Did you think there was a typo in my post title? Should it have been “a boomerang”? Well, no. Because Boomerang is the name of my dog. My dog who would have been 12 years old today had he not died 9 days ago from hemangiosarcoma of the spleen.
You know those posters that say, “All I ever needed to know about…….I learned from…….”? Well, this post is going to be composed in the style of those corny posters. However, my poster title would be:
All I ever needed to know about life, love and leadership I learned from my dog, Boomerang
1. The purpose of life is to discover your passion and to focus on your strengths.
Boomer loved toys. He liked the squeaky toys, and the stuffed toys, and ANY kind of ball. And when he was a puppy he LOVED socks!
Boomer invited everyone he met to play with him. He’d run to get a toy as soon as he met you. I called him “Mr. Social Pants” because he knew how to make friends. One downside to that is the way he’d put his head between your legs–not to get fresh, mind you—but to invite you to scratch his neck. No one ever met Boomer who didn’t end up having to scratch his neck. His passion was toys, and his strength was making friends
2. Communicate properly
Boomer and I started learning about, and competing in Canine Agility when he was 6 months old. . Agility was a wonderful way to bond with a dog. The dog must learn to focus on the handler. But as the leader, I had to be sure I was communicating properly to the dog in HIS language, not mine.
3. Add value to the lives of others
If you’ve ever owned a dog, you know exactly what I’m talking about. Boomer always tried hard to make others happy. He wasn’t all that interested in actually running the agility course, but he did it because it’s what I wanted him to do. Even in his final days, when cancer was causing him to waste away, he never hesitated to come see me when I walked in the door. He must have been in tremendous amounts of pain, but Boomer still wanted to play because he wanted me to be happy.
I remember a magnet that used to hang on my refrigerator that said,
“May I be the kind of person my dog thinks I am.”
Boomer held on to life for almost a week longer than he should have because I was out of town, and I selfishly couldn’t bare to miss saying goodbye. His cancer could have ruptured at any moment. He lost 5 pounds in the week I was gone. Upon my arrival, I spent that last night by his side just petting him and telling him I loved him. He seemed ready to go the next morning.
When the time came, and the pink liquid went into his veins, he simply laid his head down in my arms and fell asleep. There were no last breaths or movement. It was very peaceful. I said goodbye to my agility partner; my special buddy; my Mr. Man, my teacher of life, love and leadership. He taught me so much, and I am a better person by having his special spirit in my life.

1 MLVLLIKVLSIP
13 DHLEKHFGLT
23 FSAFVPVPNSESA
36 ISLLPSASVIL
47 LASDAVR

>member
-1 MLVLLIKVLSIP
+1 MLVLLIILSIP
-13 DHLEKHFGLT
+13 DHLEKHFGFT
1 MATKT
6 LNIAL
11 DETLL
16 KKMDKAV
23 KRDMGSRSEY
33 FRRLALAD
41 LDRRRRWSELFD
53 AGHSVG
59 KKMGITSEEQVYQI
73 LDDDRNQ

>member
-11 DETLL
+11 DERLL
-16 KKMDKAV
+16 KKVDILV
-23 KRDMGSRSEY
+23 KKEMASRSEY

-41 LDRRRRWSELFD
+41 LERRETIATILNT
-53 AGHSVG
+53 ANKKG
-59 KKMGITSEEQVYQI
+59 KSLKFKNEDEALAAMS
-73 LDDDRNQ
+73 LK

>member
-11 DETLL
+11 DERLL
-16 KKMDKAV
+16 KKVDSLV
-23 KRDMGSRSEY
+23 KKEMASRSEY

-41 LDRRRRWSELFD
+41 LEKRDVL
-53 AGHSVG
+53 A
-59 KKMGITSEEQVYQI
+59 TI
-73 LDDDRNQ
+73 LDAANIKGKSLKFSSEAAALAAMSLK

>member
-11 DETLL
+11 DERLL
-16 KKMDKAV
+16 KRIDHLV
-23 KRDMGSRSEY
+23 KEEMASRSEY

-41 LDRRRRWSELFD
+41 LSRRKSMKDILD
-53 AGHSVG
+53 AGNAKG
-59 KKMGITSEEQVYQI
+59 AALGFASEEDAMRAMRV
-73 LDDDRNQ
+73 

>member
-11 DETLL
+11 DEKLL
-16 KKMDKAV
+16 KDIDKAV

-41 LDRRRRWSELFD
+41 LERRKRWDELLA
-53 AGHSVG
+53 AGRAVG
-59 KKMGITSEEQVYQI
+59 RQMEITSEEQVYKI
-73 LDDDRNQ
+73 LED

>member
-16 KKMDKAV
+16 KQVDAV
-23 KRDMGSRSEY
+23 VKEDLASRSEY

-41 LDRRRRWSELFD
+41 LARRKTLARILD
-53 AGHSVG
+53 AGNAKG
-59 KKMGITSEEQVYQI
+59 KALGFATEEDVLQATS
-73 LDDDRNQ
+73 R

I hope you’re chasing all the balls you can find in heaven, Boomerang!
August 29th, 2000 – August 20th, 2012
- Should I stop and listen?
- Am I, annoyed by the unbidden demand on my time and my wallet?
- Should I throw in a buck, just to be polite?
- What if I give him money and he’s really bad?
- What if he’s really good?
These are some choices that thousands of commuters made one January morning in a DC train station. The object of their choices was a young man who wore jeans, a T-shirt and baseball cap playing a violin.
Appearing to be just another peddler with an open violin case asking for monetary return on his talent, no one imagined that this young man was actually Joshua Bell, one of the finest classical musicians in the world, playing some of the most elegant music ever written on one of the most valuable violins ever made.
Three days before Joshua Bell appeared incognito at the Metro station, he had played before a full house at Symphony Hall in Boston, where fans paid $100 for mediocre seats. Joshua Bell’s talents usually command $1,000 a minute. That January morning, unrecognized and unappreciated, his take for 45 minutes totaled $32 and change.
This was essentially a test of whether ordinary people would recognize genius.
IF A GREAT MUSICIAN PLAYS GREAT MUSIC BUT NO ONE HEARS . . .WAS HE REALLY ANY GOOD?
You can read the entire story by reading the article published in the Washington Post shortly after it happened.
My question to YOU on this HR Thursday is this:
Would YOU recognize genius or talent in a crowded train station on your way to a busy day at work?
What are YOU missing because you fail to recognize talent, even possible genius, in the people on your team?
Do you stop and listen to YOUR team?
Do you get annoyed by the unbidden demand on your time and your wallet?
Do you throw in bonuses and incentives just to appear engaged?
- What do you do to recognize the exceptional members of your team?
I am so sick and tired of mediocre being celebrated, while the talents, experience and ideas of individuals who work hard to combat the status quo, and take ownership in the success of a business that is not theirs go completely unappreciated and unrecognized!
I see it almost everyday – members of teams that display their talents in front of employers who are too busy; and too involved in what they believe are the most important tasks of their business.
These employers look past their HUMAN RESOURCES and see mere employees. If they really stopped to look and listen, they’d see that they’ve actually hired the solutions to their greatest business challenges!
Please post about your reaction to the Washington Post article referenced here, especially if your feelings about such matters are as strong as mine…..